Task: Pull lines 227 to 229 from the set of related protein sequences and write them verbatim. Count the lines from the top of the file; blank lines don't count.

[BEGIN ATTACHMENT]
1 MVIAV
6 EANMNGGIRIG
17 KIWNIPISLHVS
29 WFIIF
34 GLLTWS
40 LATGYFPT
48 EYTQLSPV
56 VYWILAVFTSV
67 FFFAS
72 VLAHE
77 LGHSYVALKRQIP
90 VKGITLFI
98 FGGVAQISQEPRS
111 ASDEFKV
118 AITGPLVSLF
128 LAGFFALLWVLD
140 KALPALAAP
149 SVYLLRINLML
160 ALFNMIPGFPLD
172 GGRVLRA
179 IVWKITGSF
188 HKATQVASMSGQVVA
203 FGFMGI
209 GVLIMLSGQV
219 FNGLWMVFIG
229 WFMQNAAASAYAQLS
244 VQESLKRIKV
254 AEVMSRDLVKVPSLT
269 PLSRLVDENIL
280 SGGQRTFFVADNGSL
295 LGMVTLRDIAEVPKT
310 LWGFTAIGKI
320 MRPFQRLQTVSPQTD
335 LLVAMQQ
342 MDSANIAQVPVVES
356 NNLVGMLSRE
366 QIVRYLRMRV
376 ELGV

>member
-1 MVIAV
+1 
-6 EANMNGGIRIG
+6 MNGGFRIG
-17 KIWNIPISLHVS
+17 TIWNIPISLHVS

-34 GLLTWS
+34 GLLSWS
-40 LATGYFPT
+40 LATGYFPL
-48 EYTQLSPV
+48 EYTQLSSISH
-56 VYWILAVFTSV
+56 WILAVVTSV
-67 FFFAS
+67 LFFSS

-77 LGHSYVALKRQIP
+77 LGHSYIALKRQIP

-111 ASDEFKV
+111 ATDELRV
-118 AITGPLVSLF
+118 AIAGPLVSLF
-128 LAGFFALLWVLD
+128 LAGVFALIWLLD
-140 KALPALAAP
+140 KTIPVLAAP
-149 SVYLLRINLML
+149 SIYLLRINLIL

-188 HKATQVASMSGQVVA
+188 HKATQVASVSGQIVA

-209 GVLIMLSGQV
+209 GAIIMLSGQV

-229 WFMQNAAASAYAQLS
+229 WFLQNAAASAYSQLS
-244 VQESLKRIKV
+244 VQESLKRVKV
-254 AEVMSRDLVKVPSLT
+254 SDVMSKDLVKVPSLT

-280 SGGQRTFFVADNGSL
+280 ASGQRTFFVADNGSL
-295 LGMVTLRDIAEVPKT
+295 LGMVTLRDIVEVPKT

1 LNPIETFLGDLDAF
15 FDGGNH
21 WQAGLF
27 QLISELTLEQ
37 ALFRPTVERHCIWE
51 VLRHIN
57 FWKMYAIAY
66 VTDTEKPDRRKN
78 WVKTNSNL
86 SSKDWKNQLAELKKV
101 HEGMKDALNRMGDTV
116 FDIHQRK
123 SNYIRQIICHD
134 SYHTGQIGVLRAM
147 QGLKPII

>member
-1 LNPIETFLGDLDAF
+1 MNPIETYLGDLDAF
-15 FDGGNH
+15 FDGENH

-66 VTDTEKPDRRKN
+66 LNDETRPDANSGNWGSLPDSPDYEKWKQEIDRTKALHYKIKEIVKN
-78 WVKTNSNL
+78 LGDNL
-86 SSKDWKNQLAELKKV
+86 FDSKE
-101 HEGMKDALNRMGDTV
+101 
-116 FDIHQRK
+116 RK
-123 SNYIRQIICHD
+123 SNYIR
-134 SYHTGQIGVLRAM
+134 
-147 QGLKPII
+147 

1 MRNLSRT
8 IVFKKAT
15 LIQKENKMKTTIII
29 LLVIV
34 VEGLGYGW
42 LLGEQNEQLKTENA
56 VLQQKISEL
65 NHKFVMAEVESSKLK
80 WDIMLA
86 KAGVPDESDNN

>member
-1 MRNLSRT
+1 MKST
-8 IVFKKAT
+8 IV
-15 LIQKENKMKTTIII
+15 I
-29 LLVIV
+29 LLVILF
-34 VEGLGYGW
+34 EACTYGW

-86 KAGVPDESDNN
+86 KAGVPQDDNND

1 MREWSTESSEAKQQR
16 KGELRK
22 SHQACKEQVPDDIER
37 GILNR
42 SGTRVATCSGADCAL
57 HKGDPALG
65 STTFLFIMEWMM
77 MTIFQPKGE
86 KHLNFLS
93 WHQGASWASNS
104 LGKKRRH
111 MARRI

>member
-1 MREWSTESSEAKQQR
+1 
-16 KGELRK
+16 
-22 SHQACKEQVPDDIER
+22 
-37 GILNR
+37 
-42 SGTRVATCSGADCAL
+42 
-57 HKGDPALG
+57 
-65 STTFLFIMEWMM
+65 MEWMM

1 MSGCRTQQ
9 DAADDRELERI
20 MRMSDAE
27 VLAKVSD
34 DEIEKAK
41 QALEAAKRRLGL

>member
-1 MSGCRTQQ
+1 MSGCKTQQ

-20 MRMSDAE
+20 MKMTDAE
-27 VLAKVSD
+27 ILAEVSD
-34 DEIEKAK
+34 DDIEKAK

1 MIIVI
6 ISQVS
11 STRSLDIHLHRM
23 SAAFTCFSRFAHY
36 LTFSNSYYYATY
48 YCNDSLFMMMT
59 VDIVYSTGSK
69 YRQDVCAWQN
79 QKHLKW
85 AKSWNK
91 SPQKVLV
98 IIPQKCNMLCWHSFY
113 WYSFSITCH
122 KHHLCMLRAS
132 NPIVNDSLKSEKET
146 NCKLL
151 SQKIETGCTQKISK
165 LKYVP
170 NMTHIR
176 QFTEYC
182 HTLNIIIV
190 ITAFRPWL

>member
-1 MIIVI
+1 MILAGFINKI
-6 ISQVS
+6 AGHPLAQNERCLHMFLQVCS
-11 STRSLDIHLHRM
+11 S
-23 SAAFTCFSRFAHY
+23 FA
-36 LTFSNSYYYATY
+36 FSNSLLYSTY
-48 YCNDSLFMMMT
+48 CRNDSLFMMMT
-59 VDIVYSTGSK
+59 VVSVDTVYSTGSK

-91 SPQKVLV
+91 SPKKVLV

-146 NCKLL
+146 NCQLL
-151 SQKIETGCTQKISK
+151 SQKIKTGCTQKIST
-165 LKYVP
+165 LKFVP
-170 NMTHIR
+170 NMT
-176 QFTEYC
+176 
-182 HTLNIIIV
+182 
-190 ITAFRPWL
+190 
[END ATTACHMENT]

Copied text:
+165 LKFVP
-170 NMTHIR
+170 NMT